Friday, September 14, 2018 at Online Event via Go To Webinar
Starts at 2:00 PM · Ends at 3:00 PM, EDT (America/New_York)
September 14th @ 2:00 PM ET
Clickers can dramatically improve your students’ engagement in the classroom. But, like all teaching tools, there are more and less effective ways of incorporating them into your class. This webinar will include a brief review of the motivations for using clickers, as well as practical guidelines for ensuring their success, including writing effective questions, facilitating student discussion and choosing a grading policy that minimizes stress for you and your students. Enrollment will be limited to ensure all participants have time to ask questions and share experiences.
*NOTE: You must follow this link to register. Responding above as "going" will not register you for this event.
- Tim Stelzer
Professor & Co-Creator, iClickerProfessor Timothy Stelzer received his bachelor's degree in physics from St. John's University in 1988, and his Ph.D. in physics from the University of Wisconsin-Madison in 1993. After working as a senior research assistant in the Center for Particle Theory at Durham University (UK), he joined the Department of Physics at the University of Illinois as a postdoctoral research associate in 1995. In 1998, he was promoted to a visiting assistant research professor and to an assistant research professor in 2000.A high-energy particle theorist, Professor Stelzer has concentrated on standard model physics at hadron colliders. He has written extensively on top-quark physics and radiation in top events. In addition, he has developed computational methods that have dramatically reduced the difficulty of performing complex cross section calculations. He is the primary author of MadGraph®, a software program that automatically generates the Feynman diagrams and helicity amplitude code for tree-level standard model processes. Most recently, he has been working on a new program to predict how often rare new particles would be produced and also what signatures would distinguish these new particles from the large background of particles already known. He has developed a novel multi-channel approach that efficiently integrates any scattering amplitude to obtain the cross section of any desired process.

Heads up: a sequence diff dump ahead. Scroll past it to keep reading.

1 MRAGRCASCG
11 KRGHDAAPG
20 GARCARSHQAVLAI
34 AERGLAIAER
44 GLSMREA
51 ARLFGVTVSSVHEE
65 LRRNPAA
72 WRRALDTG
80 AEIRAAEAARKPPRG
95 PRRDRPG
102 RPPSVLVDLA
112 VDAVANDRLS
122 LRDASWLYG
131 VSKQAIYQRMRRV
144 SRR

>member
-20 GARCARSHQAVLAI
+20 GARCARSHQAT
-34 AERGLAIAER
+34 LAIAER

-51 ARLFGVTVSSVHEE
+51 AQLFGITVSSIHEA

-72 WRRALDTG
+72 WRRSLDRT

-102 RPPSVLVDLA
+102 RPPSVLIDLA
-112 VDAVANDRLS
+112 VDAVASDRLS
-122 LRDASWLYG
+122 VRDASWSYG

Online Event via Go To Webinar